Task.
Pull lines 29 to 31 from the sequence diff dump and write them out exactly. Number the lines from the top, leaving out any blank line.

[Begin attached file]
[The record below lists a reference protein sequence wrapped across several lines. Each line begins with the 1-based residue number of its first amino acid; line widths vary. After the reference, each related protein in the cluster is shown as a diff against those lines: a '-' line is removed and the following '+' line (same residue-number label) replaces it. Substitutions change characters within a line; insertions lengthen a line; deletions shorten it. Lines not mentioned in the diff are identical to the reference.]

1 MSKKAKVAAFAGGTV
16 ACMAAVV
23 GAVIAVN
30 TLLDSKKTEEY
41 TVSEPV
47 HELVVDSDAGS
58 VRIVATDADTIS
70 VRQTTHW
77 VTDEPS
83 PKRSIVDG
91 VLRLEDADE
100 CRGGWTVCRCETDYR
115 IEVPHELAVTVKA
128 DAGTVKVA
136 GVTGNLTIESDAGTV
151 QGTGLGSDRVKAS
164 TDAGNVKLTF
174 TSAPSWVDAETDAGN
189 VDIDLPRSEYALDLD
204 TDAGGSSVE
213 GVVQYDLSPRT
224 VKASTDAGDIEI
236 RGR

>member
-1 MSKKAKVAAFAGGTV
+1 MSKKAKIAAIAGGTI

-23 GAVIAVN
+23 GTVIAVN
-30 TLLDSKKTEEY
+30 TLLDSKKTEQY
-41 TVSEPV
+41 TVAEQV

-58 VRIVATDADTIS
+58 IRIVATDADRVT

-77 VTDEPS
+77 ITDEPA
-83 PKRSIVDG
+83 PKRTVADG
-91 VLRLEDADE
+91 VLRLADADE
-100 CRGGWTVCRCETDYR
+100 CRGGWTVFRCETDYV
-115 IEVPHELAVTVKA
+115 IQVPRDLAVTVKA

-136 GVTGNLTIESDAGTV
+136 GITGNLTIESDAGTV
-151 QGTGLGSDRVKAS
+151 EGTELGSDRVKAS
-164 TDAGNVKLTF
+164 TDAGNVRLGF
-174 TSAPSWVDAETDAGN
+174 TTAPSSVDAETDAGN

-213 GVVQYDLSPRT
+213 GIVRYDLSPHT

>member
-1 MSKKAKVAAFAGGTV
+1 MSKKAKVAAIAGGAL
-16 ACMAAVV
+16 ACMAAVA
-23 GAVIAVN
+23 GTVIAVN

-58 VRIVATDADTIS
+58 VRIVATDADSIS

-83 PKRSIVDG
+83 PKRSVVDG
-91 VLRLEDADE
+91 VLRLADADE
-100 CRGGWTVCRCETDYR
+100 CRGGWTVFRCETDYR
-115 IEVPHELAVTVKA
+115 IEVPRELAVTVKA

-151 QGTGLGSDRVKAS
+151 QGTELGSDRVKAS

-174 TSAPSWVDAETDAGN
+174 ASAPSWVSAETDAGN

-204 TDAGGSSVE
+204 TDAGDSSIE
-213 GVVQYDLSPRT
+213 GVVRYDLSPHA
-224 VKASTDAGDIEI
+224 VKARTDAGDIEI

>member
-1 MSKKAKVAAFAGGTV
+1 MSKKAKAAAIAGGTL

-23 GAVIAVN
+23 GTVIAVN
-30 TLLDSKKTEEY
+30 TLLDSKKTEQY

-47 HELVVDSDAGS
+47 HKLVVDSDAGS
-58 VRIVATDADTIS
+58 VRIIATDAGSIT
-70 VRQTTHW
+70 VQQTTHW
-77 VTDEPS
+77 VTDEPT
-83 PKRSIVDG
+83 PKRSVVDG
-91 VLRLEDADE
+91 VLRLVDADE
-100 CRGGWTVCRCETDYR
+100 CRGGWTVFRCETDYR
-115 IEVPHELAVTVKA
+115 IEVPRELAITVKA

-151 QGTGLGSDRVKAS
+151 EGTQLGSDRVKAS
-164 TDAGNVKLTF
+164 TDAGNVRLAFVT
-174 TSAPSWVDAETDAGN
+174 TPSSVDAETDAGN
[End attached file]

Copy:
+23 GTVIAVN
-30 TLLDSKKTEEY
+30 TLLDSKKTEQY